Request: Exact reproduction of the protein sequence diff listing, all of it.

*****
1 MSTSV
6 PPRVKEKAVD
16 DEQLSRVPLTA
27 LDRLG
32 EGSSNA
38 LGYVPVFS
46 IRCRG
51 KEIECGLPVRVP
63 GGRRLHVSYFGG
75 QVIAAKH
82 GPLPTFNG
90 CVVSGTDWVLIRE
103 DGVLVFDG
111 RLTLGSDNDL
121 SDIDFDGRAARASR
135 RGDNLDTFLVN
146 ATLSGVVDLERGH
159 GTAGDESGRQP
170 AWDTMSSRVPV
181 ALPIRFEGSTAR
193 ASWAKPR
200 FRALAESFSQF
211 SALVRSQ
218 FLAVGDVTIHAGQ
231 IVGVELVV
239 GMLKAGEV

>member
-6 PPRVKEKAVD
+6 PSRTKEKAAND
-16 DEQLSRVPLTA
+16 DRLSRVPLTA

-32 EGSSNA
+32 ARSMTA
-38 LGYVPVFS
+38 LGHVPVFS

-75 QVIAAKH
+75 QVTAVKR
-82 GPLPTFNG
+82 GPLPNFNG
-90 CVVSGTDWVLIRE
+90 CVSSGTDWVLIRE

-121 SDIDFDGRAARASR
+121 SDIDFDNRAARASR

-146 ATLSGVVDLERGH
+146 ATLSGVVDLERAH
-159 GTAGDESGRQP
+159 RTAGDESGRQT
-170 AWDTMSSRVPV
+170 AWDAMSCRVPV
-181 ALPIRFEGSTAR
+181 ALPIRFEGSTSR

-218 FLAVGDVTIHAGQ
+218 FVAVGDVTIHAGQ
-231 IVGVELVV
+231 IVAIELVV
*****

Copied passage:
1 MSTSV
6 PPRVKEKAVD
16 DEQLSRVPLTA
27 LDRLG
32 EGSSNA
38 LGYVPVFS
46 IRCRG
51 KEIECGLPVRVP
63 GGRRLHVSYFGG
75 QVIAAKH
82 GPLPTFNG
90 CVVSGTDWVLIRE
103 DGVLVFDG
111 RLTLGSDNDL
121 SDIDFDGRAARASR
135 RGDNLDTFLVN
146 ATLSGVVDLERGH
159 GTAGDESGRQP
170 AWDTMSSRVPV
181 ALPIRFEGSTAR
193 ASWAKPR
200 FRALAESFSQF
211 SALVRSQ
218 FLAVGDVTIHAGQ
231 IVGVELVV
239 GMLKAGEV

>member
-6 PPRVKEKAVD
+6 PSRTKEKAAND
-16 DEQLSRVPLTA
+16 DRLSRVPLTA

-32 EGSSNA
+32 ARSMTA
-38 LGYVPVFS
+38 LGHVPVFS

-75 QVIAAKH
+75 QVTAVKR
-82 GPLPTFNG
+82 GPLPNFNG
-90 CVVSGTDWVLIRE
+90 CVSSGTDWVLIRE

-121 SDIDFDGRAARASR
+121 SDIDFDNRAARASR

-146 ATLSGVVDLERGH
+146 ATLSGVVDLERAH
-159 GTAGDESGRQP
+159 RTAGDESGRQT
-170 AWDTMSSRVPV
+170 AWDAMSCRVPV
-181 ALPIRFEGSTAR
+181 ALPIRFEGSTSR

-218 FLAVGDVTIHAGQ
+218 FVAVGDVTIHAGQ
-231 IVGVELVV
+231 IVAIELVV